Play the latest games, regardless of your hardware

Written by Ben Hardwidge

March 25, 2009 | 15:35

Tags: #cloud #compression #computing #controller #mac #online #patent #server #stream #tv #video

Companies: #games #onlive

Although many people are sceptical about the practicalities of gaming using cloud computing, a new firm called OnLive has unveiled a way of using the technology that aims to revolutionise the way in which people buy games and hardware. Put simply, OnLive lets you play new games remotely via the Web, regardless of your hardware. As such, you can run it on a low-spec PC or Mac, and there’s even an OnLive console for playing the games on your TV.

Unveiled at the Games Developers Conference (GDC) in San Francisco yesterday, OnLive works in a similar way to StreamMyGame, sending your controller actions upstream, and compressing the game’s visuals into a video stream and sending them downstream via the Internet. The difference with OnLive, however, is that all the games are held at OnLive’s game server centre, rather than on your own home PC.

The technology isn’t limited to ageing retro games, either. The list of launch titles features an impressive array of current, high-spec games, including F.E.A.R. 2: Project Origin, Crysis Warhead and Burnout Paradise. A large number of developers have been announced as launch partners too, including big players such as EA, Ubisoft, THQ, Eidos, Codemasters and Epic, while independent developers such as 2D Boy are also supporting the technology.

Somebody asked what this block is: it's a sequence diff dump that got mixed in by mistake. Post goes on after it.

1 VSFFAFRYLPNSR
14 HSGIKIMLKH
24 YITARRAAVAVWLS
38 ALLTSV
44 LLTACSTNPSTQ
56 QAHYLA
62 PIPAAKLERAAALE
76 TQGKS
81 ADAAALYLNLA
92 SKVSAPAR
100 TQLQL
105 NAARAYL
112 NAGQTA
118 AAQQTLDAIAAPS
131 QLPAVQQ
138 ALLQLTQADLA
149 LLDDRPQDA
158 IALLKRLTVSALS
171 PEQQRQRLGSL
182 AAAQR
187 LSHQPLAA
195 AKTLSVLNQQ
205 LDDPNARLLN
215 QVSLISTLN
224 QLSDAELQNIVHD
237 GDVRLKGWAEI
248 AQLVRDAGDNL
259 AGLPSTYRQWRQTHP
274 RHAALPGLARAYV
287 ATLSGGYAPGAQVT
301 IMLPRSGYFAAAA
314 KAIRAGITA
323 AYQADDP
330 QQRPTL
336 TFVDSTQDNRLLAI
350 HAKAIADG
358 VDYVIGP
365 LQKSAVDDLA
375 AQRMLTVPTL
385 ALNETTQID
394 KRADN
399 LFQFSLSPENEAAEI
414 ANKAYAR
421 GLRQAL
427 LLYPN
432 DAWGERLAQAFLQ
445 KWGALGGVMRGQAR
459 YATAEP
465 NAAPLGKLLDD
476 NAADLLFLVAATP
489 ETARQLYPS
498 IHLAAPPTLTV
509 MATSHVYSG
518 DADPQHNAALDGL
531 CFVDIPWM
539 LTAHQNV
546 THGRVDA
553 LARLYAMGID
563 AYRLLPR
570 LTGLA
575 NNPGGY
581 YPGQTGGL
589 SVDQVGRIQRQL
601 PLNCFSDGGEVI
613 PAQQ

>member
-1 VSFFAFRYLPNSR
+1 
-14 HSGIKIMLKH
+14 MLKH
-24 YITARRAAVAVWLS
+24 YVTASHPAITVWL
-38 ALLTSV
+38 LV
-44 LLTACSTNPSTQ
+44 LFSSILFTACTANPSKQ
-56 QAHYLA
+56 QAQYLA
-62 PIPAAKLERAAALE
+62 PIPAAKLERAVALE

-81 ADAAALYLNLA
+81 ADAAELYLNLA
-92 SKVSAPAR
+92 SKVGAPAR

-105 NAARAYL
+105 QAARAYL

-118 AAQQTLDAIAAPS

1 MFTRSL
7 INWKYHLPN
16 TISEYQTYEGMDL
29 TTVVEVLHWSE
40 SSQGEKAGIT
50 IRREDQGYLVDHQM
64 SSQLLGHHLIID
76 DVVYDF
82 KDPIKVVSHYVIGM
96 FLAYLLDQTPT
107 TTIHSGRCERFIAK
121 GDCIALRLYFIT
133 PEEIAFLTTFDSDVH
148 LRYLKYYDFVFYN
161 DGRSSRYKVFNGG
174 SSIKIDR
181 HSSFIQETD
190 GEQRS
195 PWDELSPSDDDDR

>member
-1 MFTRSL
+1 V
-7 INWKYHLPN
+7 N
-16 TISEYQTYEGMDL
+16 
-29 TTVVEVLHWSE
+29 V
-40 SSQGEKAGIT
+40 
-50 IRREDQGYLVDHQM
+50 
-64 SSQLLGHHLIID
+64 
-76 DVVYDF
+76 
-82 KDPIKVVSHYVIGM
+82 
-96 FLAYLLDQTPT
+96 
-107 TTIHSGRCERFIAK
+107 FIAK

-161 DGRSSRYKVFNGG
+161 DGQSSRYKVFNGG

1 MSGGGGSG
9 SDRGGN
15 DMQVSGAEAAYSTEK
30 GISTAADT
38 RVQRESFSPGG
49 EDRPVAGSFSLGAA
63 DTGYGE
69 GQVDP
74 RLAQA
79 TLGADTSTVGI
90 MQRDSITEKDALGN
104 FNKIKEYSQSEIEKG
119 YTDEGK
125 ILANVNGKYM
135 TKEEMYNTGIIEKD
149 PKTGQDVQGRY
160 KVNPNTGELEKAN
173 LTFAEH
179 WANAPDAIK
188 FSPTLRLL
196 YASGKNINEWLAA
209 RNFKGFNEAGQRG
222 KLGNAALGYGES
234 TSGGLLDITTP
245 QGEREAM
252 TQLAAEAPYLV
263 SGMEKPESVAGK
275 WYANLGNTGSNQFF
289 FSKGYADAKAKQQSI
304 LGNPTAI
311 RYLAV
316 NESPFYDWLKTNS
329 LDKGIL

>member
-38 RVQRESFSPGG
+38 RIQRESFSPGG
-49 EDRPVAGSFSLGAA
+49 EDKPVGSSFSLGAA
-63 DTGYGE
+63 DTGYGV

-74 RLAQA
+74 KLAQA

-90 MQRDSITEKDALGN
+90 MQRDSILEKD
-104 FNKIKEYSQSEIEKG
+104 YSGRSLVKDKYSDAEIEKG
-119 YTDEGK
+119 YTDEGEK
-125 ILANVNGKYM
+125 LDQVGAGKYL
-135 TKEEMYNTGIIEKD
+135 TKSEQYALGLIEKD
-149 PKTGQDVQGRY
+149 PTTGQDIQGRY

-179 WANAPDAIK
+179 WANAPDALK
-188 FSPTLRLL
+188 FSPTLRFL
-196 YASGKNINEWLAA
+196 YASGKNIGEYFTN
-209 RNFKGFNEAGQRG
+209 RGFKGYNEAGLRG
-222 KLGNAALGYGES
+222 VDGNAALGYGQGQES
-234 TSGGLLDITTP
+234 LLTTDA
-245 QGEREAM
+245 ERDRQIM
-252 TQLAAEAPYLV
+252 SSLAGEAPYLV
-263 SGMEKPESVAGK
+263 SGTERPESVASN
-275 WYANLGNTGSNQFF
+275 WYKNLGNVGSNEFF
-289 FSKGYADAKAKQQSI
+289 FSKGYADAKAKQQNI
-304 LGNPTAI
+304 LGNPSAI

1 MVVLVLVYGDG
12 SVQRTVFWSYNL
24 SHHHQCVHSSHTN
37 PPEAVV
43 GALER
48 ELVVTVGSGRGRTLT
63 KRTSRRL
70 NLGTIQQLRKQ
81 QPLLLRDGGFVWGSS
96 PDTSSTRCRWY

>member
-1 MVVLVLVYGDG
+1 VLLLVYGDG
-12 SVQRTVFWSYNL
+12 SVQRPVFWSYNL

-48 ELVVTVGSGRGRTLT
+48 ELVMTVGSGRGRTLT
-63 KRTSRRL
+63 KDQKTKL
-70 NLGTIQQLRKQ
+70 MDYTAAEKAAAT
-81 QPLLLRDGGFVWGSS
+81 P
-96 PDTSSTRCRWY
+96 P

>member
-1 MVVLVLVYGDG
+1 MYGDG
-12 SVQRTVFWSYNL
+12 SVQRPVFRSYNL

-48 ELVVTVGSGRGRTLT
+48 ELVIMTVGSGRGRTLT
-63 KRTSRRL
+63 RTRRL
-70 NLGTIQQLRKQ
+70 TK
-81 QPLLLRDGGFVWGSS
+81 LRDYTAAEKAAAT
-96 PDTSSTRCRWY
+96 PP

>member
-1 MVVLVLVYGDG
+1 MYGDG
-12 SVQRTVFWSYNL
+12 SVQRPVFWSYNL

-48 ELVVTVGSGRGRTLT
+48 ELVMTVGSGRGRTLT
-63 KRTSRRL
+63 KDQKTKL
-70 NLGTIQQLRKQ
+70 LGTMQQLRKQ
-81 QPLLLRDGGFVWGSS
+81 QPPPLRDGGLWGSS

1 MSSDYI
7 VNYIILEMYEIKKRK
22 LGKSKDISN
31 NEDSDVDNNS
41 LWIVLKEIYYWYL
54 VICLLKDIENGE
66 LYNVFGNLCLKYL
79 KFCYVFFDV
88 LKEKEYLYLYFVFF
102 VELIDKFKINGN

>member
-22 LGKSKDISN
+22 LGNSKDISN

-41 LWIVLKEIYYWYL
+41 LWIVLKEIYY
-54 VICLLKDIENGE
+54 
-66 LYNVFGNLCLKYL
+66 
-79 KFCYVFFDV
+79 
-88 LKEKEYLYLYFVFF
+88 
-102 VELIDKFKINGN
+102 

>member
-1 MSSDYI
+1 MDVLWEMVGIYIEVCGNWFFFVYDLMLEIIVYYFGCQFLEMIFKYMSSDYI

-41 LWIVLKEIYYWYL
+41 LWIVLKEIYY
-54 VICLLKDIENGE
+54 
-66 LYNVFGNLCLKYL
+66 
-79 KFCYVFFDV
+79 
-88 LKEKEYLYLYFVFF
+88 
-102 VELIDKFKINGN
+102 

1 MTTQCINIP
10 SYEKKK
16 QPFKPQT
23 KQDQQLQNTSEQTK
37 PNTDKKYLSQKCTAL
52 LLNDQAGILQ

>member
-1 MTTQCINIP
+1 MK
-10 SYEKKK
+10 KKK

OnLive’s was founded by Steve Perlman, who was also responsible for WebTV and had a hand in developing QuickTime for Apple as well. He described OnLive as “the most powerful game system in the world. No high-end hardware, no upgrades, no endless downloads, no discs, no recalls, no obsolescence. With OnLive, your video game experience is always state-of-the-art.”

Perlman also pointed out that OnLive “cleared the last remaining hurdle for the video games industry: effective online distribution.” He added that “by putting the value back into the games themselves and removing the reliance on expensive, short-lived hardware, we are dramatically shifting the economics of the industry.”

As well as offering you the ability to play games online, OnLive also says that it can take advantage of its system to eliminate the need to download or install games before you play. The company says that you can play any game instantly, and will also be offering gaming community features, which will include a section for showing off your best gaming clips.

OnLive can either be operated from a PC or Mac via a web browser, or you can use the OnLive MicroConsole to play the games on the TV. The latter supports two USB controllers, four wireless controllers and four Bluetooth headsets, and it also features HDMI and optical S/PDIF outputs.

OnLive will be launched in the US in summer this year, although you can also sign up to be a BETA tester if you fancy having a play with it before then. However, no plans have been announced to bring the technology to Europe yet.

Could OnLive offer a glimpse of the future when it comes to playing games, or will there always be a need to have all your own hardware? Would you be happy playing games using a video stream? There's already a discussion going on in the forums, so why not join in?
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